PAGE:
FRENCH SETTLEMENT, LA (WAFB) - One veteran bravely served the country and most recently braved the August flood only to now find himself living in his front yard in a tent.
Mecca Road in French Settlement is where 73-year-old David King enjoys a quiet, peaceful life, but for the past three months, it has been anything but that.
"I'm 6-foot-2 and if you can get up where my finger is at, that gives about seven feet. That's how high the water was," King said.
Nearly seven feet of water from the Amite River inundated King's trailer. Inside of the trailer, all that's left of it are pieces of wood.
"It's got that pressed wood in there and when that pressed wood gets wet, it swells up and just breaks," King said.
King said there is so much black mold and mildew towards the back of the trailer that it is not livable, but that at one point, he was living in it.
Now, his home is a tent set up in his yard.
"That's my condo. That's a condo in French Settlement, Louisiana," King said.
He has got a mattress in there, a closet and some basics. When he needs to use facilities, he goes inside his moldy trailer or across the street to a port-a-potty.
"I'm comfortable, but I'm living on the ground," King said.
That tent was donated by the Cajun Army and he said many other donations came from them and the Cajun Navy, but the part that hurts him the most?
"When you serve your country and you live in a tent in your front yard, there's no assistance to you and I'm a veteran," King said.
King served during the Vietnam War, is a highly decorated veteran and in 1965, received a Bronze Star for saving a Navy SEAL.
"They gave me an accommodation letter and a Bronze Star. A hero, I never considered myself that. I just considered myself doing a job and I did it. Saving someone's life was just a part of it," King said.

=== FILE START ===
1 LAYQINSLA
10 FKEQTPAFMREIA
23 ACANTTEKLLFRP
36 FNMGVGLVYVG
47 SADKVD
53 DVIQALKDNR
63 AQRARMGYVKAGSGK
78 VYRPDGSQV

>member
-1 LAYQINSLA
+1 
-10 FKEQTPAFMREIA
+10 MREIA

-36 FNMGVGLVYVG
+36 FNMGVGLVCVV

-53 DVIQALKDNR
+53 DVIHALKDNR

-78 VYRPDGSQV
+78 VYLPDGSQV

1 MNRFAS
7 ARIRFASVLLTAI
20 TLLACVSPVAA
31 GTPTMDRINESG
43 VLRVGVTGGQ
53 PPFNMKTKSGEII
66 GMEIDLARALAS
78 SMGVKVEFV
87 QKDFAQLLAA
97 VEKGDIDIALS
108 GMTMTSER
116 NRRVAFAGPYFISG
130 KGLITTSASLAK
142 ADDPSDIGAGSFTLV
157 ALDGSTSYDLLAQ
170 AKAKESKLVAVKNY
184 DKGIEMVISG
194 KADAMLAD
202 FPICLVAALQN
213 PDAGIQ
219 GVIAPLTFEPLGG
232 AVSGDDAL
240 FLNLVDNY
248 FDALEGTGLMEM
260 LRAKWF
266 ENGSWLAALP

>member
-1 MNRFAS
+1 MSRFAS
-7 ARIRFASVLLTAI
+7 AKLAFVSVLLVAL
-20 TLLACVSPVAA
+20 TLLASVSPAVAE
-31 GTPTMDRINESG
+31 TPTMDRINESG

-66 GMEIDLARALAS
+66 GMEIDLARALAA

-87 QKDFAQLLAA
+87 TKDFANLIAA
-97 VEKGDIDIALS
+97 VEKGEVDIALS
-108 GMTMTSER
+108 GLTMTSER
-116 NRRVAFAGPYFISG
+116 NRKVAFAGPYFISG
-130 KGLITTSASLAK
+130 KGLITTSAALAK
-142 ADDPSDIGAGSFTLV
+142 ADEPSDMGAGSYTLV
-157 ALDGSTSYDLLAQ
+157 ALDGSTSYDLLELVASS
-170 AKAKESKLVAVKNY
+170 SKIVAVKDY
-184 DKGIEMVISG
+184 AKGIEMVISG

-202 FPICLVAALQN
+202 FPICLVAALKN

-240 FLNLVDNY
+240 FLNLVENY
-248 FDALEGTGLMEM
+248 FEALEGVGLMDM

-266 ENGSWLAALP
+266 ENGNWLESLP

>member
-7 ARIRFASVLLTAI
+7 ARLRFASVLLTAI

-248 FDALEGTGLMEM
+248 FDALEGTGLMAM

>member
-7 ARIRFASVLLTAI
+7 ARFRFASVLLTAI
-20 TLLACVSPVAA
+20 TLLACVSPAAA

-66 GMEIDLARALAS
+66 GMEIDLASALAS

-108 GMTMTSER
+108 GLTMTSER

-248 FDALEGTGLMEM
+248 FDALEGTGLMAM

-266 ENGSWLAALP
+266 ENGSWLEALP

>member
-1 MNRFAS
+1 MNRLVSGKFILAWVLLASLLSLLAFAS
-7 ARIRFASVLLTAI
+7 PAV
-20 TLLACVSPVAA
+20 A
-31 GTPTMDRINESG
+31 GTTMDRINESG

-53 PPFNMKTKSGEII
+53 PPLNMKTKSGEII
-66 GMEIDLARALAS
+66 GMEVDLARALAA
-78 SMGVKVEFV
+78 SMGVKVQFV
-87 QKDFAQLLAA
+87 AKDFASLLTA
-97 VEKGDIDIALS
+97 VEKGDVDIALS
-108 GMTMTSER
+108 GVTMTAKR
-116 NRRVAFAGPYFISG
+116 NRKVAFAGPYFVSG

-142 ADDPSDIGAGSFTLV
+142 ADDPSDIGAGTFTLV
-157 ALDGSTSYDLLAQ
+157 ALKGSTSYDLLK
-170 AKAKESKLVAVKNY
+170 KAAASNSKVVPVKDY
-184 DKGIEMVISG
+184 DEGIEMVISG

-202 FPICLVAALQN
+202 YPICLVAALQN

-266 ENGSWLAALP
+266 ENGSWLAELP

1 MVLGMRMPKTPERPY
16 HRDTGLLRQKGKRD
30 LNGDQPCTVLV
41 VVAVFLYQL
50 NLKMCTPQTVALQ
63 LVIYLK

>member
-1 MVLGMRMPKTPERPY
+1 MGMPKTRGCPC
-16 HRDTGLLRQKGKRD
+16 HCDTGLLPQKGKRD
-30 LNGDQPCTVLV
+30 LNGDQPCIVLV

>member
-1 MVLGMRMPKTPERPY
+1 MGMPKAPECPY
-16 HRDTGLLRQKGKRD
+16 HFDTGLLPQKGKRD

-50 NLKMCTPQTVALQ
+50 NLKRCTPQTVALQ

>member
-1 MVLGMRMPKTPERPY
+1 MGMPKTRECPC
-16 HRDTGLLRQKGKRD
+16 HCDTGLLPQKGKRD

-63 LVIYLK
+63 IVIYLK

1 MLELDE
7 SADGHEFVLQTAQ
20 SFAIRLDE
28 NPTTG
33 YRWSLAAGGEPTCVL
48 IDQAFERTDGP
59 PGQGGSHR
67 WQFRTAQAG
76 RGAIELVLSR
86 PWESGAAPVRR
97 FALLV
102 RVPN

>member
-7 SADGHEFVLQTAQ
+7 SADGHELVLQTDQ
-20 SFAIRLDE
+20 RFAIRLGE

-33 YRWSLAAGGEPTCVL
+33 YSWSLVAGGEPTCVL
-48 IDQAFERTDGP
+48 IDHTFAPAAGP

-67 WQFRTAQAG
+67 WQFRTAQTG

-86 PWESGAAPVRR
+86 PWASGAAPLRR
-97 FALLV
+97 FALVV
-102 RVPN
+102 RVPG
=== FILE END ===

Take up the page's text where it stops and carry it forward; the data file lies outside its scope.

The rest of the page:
He said he didn't think twice before he dove in the water to save the SEAL while serving his country, but decades later, when water took over his place, he said the government has left him out to dry.
King said FEMA initially gave him $1,700 to basically get him back on his feet. When he appealed, he said he was told that he did not have flood insurance so he was denied and that any money he had left over from that $1,700, he should use it to buy a new trailer. He is currently in his second appeal with FEMA.
He said SBA denied him because he does not make enough money. The only help he has is Cajun Army, Cajun Navy, and friends.
"My son got killed in January this year. His mother died on New Year's Eve and he was killed 24 days later and then I got hit with this. It don't get worse than that," King said.
However, his spirits are still high and everything about him proudly says he has served our country. A flag draped on the side of his porch that survived the flood is proof.
"That flag right there is something we fought for for years and years and years, for that red, white and blue, and it means a hell of a lot to people and it means a hell of a lot to me. That's why I haven't even trimmed it. It's become like that worn out now," King said.
It may be worn out but it is still giving him that feeling his home is his mecca despite his current situation.
A call into FEMA to ask questions about King's case was not returned.
The Department of Veteran's Affairs has approved a Military Family Assistance Fund Emergency Flood Relief application so King should receive a $350 check by Friday, Nov. 25.
King's friends are trying to raise money to buy him a new trailer.
Anyone who would like to help donate can make a check out to Be Someone's Miracle-SWLA and "Veteran's Fund" must be put in the memo line. Check should be mailed to:
4507 Hwy 27 South
Sulphur, Louisiana 70665